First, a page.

Trailblazing research: Utah Tech students study at Stanford and Johns Hopkins University

ST. GEORGE — Utah Tech University’s “active learning, active life” tagline was in full force last summer when select students conducted “groundbreaking” cancer research at Stanford University and Johns Hopkins University.

L-R: Syrus Miner, Evelyn Fuentes, Baylee Christensen, Ginevra Molino, Candice Johnson and David Jackson, St. George, Utah, March 26, 2024 | Photo by Bridger Palmer, St. George News

The students’ presentations were part of the Trailblazing Speaker Series, held every Tuesday in the Dunford Auditorium of the Browning Research Center.

Most recently, the series featured research interns Evelyn Fuentes, Candice Johnson and David Jackson giving presentations. Fellow student Jarom Bush was not present. Fuentes and Johnson studied at Stanford, while Jackson and Bush studied at Johns Hopkins.

Doug Sainsbury, a biology faculty member and coordinator of the biotech program at Utah Tech University, closed the presentation by announcing the hand-picked roster for this summer.

In just a few weeks, Baylee Christensen, Katie Bello, Syrus Miner, Reno Blackmor and Ginevra Molino will depart for their research internships, traveling to either Northern California or Maryland.

Utah Tech’s partnership with the universities spans a combined 16 years, and Sainsbury said he hopes it will continue.

Sainsbury told St. George News that most former research interns’ careers benefited from this 10-week process, eventually going to medical school or getting a Ph.D. in a program such as biochemical sciences. One student even obtained full-time employment in the lab where she originally interned.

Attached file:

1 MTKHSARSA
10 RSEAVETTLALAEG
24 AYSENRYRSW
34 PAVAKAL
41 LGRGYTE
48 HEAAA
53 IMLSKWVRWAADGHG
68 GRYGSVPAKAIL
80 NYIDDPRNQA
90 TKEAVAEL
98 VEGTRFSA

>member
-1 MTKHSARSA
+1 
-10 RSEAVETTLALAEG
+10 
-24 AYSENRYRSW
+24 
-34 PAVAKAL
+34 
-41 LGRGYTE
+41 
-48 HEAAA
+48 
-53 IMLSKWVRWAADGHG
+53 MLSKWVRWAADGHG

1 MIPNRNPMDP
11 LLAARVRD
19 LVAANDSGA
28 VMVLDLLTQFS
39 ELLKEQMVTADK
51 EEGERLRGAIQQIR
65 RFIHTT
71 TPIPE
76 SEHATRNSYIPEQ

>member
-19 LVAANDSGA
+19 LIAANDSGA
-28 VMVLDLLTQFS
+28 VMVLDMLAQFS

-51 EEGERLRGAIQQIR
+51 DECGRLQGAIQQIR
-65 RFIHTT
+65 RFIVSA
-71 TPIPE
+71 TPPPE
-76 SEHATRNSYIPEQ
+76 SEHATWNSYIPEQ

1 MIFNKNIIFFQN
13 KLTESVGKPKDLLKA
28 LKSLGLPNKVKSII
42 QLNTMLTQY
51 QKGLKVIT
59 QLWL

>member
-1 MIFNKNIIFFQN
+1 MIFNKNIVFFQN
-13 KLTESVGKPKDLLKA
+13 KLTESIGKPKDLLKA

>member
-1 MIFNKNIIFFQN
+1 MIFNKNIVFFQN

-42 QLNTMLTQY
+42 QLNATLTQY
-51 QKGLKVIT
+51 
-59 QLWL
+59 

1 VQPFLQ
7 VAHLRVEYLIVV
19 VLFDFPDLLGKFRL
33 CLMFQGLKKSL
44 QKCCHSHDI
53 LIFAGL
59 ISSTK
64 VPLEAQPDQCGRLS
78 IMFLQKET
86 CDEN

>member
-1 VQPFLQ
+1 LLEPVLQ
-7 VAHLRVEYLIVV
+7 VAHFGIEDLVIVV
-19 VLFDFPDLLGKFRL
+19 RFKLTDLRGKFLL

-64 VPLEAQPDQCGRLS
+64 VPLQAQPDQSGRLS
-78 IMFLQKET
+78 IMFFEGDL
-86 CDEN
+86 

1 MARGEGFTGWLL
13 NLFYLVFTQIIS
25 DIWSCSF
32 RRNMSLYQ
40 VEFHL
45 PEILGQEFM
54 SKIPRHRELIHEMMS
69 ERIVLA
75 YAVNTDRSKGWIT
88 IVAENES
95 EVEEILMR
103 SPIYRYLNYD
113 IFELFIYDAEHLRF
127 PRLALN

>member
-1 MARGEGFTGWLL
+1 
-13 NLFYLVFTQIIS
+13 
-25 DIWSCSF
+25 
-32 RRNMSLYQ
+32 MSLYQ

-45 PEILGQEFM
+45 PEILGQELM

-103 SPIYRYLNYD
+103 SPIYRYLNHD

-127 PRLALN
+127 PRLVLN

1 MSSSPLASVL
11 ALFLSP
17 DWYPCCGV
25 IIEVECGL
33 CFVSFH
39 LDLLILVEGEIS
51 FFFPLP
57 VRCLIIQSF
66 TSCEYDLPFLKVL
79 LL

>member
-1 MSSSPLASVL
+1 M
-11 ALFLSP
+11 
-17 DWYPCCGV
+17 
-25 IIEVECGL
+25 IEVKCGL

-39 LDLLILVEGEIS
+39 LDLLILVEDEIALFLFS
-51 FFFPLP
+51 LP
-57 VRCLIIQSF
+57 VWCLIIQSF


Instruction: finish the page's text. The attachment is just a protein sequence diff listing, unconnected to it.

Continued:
David Jackson presents his cancer research findings in the Dunford Auditorium at the Browning Research Center at Utah Tech, St. George, Utah, March 26, 2024 | Photo by Bridger Palmer, St. George News

Science aside, this is also an opportunity for students to explore new cities and make new friends.

“I am really excited about spending time with the people I’m going to be there with,” junior Ginevra Molino said. “I think it’s going to be a fun, stimulating environment.”

Johns Hopkins and Stanford University are renowned for their research, Sainsbury said, adding that he’s excited to see the students’ excitement about their research upon returning to Utah Tech.

“It’s great to see the growth in our students,” he said.

He added that the selection committee receives around 25 applicants from junior and senior students at Utah Tech each semester.

Molino said she applied despite knowing the odds of being selected were against her. The selection process was so competitive that it left even successful applicants like Molino feeling surprised at their acceptance.

“I didn’t even want to apply,” she said. “I didn’t think that I would make it.”

Evelyn Fuentes presents her cancer research findings, St. George, Utah, March 26, 2024 | Photo by Bridger Palmer, St. George News

At Stanford, in Jim Ford’s lab, Fuentes looked at two Uracil DNA Glycosylases enzymes, SMUG1 and UNG, in breast cancer cells that are responsible for DNA repair. Future work will explore the broader impacts of Uracil DNA Glycosylase loss in these cells. 

Meanwhile, Johnson developed a bioinformatics pipeline in Hanlee Ji’s lab with Dr. GiWon Shin to analyze colorectal cancer, which is the end of the digestive tract, through genome sequencing data. She created the pipeline that focused on genetic mutations in cancer cells.

At Johns Hopkins in Michael Koldobskiy’s lab, Jackson researched two different types of cancer cells, DIPG and ATRT, in children. By methylating or packing up DNA portions so they could not be accessed, which, in theory, should reduce the dose of chemotherapy needed for effective treatment.

Bush was in Doug Robinson’s lab researching pancreatic cancer. By adjusting the protein production level of ACTN 4 and non-muscle myosin IIC, he was hoping to slow down the cancer’s growth.

The Trailblazing speaker series concludes on April 16. See the full schedule on Utah Tech’s website.

Copyright St. George News, LLC, 2024, all rights reserved.

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